French physiologist and chronophotographer
Born at Beaune, France in 1830, Marey went to Paris in 1849 to enrol at the faculty of medicine and to study surgery and physiology. He qualified as a doctor in 1859, and set up in 1864 in a small Parisien laboratory at 14 rue de l'Ancienne Comedie, where he studied the circulation of the blood, publishing Le Mouvement dans les fonctions de la vie in 1868. From 1863, Marey perfected the first elements of his 'methode graphique', which studied movement using recording instruments and graphs. Using polygraphs, sphygmographs, dromographs and other myographs, he succeeded in analysing diagramatically the walk of man and of horse, the flight of birds and insects. The results - published in La Machine Animale in 1873 - aroused much interest and led Leland Stanford and Eadweard Muybridge to pursue their own photographic researches into horse movement. In turn, the influence of Muybridge and of those in Marey's circle, including Alphonse Penaud, led the physiologist to use photography for the study of movement. Marey very much admired the results of Muybridge at Palo Alto, but was dissatisfied with the lack of precision in the images of birds. In 1882, he perfected the 'photographic gun', inspired by the 1874 'photographic revolver' of the astronomer Jules Janssen, and capable of taking twelve exposures in one second. In 1882 the Station Physiologique opened in the Bois de Boulogne, funded by the City of Paris, with Georges Demenÿ as Marey's assistant. Marey quickly abandoned his gun and invented in 1882 a chronophotographic fixed plate camera, equipped with a timed shutter. Using this, he succeeded in combining on a single plate several successive images of a single movement. To facilitate shooting in different positions the camera was placed inside a large wooden cabin which ran on rails. Numerous plates were made at the Station between 1882 and 1888, including the famous 'figures geometriques'.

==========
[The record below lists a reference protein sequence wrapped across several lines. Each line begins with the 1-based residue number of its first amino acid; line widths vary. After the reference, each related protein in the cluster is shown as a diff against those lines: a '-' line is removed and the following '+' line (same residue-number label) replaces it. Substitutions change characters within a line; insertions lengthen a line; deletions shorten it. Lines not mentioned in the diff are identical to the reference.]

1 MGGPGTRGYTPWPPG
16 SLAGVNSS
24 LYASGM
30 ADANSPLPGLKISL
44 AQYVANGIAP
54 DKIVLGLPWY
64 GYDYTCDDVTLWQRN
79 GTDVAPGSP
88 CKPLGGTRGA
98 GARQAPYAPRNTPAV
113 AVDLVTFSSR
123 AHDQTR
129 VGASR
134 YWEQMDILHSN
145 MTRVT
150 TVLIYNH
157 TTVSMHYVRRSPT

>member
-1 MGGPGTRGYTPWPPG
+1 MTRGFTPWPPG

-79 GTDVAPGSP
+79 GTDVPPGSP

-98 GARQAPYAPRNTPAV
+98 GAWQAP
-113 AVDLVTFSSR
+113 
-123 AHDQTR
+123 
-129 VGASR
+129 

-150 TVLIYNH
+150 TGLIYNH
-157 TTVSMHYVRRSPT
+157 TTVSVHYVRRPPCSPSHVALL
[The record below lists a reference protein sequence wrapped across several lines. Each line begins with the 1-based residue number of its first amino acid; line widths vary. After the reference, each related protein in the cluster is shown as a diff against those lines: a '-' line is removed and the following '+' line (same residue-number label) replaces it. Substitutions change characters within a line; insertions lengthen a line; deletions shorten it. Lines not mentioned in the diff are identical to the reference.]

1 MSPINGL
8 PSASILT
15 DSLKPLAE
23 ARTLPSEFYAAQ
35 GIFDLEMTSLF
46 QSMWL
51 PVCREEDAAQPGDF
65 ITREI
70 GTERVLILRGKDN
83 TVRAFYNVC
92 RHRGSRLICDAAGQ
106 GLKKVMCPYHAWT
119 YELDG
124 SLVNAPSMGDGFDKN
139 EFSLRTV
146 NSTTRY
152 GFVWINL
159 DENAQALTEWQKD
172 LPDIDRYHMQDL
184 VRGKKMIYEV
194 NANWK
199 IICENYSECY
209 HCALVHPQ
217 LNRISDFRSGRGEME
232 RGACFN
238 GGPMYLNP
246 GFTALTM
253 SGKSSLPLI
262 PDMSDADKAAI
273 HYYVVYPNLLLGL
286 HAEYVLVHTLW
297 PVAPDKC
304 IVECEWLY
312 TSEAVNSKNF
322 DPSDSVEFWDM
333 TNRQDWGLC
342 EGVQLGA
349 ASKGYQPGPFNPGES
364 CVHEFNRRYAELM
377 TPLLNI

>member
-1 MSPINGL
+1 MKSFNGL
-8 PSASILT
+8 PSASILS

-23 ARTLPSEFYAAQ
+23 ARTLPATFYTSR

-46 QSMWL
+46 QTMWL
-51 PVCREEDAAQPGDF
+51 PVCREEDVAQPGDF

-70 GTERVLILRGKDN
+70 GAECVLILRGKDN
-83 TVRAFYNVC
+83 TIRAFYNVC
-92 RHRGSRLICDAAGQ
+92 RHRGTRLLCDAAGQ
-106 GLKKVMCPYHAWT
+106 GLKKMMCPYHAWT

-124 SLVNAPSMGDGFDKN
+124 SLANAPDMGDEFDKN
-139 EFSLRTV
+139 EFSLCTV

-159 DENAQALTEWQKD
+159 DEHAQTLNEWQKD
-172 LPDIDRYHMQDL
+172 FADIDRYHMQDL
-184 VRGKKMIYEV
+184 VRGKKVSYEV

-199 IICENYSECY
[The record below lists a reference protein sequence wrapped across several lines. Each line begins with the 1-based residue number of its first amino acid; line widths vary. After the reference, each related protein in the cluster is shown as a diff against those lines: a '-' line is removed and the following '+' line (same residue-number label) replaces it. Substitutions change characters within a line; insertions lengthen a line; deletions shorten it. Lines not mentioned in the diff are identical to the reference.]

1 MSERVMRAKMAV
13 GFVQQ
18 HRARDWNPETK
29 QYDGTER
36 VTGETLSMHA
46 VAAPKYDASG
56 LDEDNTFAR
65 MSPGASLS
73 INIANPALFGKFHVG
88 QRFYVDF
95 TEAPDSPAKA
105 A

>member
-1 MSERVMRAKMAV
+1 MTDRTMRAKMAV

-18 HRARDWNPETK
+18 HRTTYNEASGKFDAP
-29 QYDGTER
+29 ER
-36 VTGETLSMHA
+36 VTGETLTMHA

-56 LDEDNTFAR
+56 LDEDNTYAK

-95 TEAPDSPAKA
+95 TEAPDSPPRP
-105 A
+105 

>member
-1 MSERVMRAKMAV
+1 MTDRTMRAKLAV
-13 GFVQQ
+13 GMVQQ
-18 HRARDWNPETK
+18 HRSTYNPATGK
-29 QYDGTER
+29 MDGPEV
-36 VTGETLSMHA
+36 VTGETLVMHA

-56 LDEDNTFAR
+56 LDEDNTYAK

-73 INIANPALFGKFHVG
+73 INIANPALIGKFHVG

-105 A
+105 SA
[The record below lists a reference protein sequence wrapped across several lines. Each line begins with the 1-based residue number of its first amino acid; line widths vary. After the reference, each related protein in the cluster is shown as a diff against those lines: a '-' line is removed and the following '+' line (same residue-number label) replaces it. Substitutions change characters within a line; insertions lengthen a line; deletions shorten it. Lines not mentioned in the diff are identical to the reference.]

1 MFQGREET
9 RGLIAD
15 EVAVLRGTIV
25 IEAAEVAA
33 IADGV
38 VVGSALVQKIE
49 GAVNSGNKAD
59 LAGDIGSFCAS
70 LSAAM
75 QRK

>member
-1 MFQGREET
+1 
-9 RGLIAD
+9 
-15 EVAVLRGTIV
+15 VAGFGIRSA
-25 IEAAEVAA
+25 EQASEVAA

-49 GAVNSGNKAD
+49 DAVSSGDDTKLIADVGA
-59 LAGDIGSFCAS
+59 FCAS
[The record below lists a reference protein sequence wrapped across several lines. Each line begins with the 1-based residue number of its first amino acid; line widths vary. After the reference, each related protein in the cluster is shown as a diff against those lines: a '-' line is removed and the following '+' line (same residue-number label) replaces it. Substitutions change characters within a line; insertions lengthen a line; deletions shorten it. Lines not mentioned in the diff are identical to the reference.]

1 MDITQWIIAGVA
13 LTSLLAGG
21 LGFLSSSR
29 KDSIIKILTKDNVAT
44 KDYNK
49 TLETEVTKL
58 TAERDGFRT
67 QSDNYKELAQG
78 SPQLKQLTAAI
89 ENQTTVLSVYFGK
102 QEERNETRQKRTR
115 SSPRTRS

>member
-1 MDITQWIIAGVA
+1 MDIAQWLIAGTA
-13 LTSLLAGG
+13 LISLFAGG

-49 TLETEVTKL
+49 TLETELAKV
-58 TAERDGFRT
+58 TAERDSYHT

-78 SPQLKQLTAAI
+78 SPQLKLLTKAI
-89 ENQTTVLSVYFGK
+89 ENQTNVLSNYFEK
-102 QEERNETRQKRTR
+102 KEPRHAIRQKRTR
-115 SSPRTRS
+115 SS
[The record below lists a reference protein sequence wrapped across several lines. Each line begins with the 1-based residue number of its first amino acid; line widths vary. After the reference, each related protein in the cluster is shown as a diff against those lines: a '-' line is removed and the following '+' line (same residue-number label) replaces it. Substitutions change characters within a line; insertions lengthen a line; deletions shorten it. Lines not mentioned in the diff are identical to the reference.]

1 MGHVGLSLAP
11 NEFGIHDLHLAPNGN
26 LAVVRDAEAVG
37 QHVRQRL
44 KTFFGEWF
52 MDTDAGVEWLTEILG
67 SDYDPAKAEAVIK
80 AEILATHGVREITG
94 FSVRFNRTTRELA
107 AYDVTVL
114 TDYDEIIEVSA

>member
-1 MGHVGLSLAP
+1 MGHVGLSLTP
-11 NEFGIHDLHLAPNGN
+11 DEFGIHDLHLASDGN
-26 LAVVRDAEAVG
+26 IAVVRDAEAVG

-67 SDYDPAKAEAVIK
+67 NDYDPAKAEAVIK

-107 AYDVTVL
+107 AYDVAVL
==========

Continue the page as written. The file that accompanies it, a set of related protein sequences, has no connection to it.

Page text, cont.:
In 1888 Marey again improved his invention by replacing the glass plate with a long strip of sensitised paper. The first 'film' on paper, taken at 20 images a second, was shown (but not projected) at the Academy des Sciences on 29 October 1888. The strip was moved intermittently in the camera by an electromagnet. Two years later, Marey replaced the paper strip with a transparent celluloid film 90 mm wide, 1.20 metres or more long. A pressure-plate immoblised the film and a spring restarted it when the pressure was released. All the cameras which followed were based on the principle first applied by Marey: the intermittent movement of a sensitive film behind an objective lens, the film's static moments corresponding with the opening of the shutter. Between 1890 and 1900, Marey (assisted by Demenÿ up to 1894, then by Lucien Bull and Pierre Nogues) made a considerable number of motion analysis filmstrips of high technical and aesthetic quality- the Cinématheque Francaise alone possesses 400 original negatives - including the very beautiful self-portraits of Marey and Demenÿ, the recording of the movement of a hand, and the famous falling cat filmed in 1894. That year, Marey obtained the resignation of Demenÿ, who wished to exploit commercially his master's methods. Also in 1894 Marey published an important work, Le Mouvement, which covered all his researches. He exercised a considerable influence on all the pioneering inventors of the cinema in the 1890s. His works, widely reported in the international press, were a strong inspiration for Thomas Edison and Louis Lumière, among others. Marey, the real founding father of cinematographic technique, died in 1904. His researches were followed up by Bull and Nogues at the Institut Marey, where they made microscopic, X-Ray and high-speed analysis films.